• CanvasCanvas Student Guide also appears written for instructors, note the first help topic ‘Where do I find more help for students?’
  • Desire2LearnDesire2Learn Resource Center another example of the poor support options provided for students. I found nothing on this site that provides support for students, yet numerous help documents and resources for instructors. It’s no wonder that many institutions have created student help videos—all on the same topics, for example ‘how to post to a discussion forum’ see examples from Mansfield University, Montana State, San Jose State University, Clayton State University, (the list goes on) all which provide the same instructions. This is further evidence of the barriers students face when learning online; unless their institutions provides detailed support, some students face barriers to learning due to lack of support for navigating within the learning platform.
  • Blackboard: Blackboard for Students: tutorials geared to students and instructors
  • HaikuFor Students: Using Haiku LMS: of all the platforms, this is the only one (I could find) featuring a section specific to students.

II. Resources for Academic Skills

Writing Help:

  • OWL The Purdue Writing Lab: Purdue is the mother-of-all sources for writing help of any kind—from grammar help, to developing thesis statements, to report writing, citation help and more. The site features over 200 free resources , all of which are available to anyone.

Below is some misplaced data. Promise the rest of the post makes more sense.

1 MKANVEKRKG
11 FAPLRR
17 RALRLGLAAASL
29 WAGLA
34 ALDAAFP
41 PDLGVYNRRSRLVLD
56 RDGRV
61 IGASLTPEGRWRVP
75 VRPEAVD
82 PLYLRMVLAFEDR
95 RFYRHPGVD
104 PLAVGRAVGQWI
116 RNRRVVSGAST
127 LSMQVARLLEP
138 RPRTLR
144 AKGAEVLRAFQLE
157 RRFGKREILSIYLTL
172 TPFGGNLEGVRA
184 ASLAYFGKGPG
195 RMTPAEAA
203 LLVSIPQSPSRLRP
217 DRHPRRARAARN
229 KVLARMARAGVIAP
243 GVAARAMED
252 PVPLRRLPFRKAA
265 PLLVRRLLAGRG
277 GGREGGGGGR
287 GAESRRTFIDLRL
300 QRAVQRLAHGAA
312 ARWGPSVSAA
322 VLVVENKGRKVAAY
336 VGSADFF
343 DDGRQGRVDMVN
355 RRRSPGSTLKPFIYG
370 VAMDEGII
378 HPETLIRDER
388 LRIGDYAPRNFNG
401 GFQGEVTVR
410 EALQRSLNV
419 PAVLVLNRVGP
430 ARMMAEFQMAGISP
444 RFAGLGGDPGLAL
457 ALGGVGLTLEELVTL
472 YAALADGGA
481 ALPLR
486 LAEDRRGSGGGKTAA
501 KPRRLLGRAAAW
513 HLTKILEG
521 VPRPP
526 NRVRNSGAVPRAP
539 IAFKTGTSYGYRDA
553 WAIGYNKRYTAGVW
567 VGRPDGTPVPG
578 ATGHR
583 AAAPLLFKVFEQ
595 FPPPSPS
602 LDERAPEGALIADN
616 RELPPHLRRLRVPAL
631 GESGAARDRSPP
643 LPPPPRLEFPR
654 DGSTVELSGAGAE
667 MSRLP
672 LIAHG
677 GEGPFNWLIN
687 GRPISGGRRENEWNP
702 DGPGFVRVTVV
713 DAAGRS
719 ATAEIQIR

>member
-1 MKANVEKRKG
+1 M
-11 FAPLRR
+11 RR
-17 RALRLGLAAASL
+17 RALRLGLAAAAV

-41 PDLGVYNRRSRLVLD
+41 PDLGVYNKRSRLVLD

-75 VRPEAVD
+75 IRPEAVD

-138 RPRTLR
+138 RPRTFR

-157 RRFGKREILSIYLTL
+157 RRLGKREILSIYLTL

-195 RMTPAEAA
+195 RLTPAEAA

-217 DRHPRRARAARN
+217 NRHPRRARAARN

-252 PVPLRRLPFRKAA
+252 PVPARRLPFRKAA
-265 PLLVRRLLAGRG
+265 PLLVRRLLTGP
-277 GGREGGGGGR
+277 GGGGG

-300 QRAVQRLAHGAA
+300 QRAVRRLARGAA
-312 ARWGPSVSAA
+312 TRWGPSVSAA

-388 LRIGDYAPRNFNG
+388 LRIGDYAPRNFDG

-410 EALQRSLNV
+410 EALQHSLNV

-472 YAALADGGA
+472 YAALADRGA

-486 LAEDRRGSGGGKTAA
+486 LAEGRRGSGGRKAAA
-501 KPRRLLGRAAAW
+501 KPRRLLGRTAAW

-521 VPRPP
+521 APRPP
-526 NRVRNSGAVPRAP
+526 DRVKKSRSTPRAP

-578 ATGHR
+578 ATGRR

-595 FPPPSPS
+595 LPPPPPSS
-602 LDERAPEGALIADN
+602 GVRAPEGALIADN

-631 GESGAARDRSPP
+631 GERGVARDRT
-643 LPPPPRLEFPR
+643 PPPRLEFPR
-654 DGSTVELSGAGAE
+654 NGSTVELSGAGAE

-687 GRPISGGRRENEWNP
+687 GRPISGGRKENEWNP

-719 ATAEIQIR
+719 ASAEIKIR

• Guide to Grammar and Writing by Capital Community College Foundation. Very good site covering a breadth of topics to support various aspects of writing including essays, outlines and reports. Includes a section on grammar.
  • Institution resources. Many institutions offer writing help centers free of charge for students. Ideally, students studying in for-credit online classes should have access to similar support services online. If a writing center for online students is available at your institution, provide details on the course site, and/or post a note on message board with details for students.
  • is a collaborative online tutoring program and platform for writing skills that provides one-on-one, online support to students from numerous subscribing colleges within the US. It offers two models: collaborative and single. Within the collaborative model, participating institutions share resources to provide greater coverage and quicker turn-around time. e-Tutoring monitors the quality of the tutor feedback. Within the individual model, an institution is free to use the software platform with their own tutors.” The platform appears to be a viable option for institutions with a large online student population. Click here to view the list of the participating schools.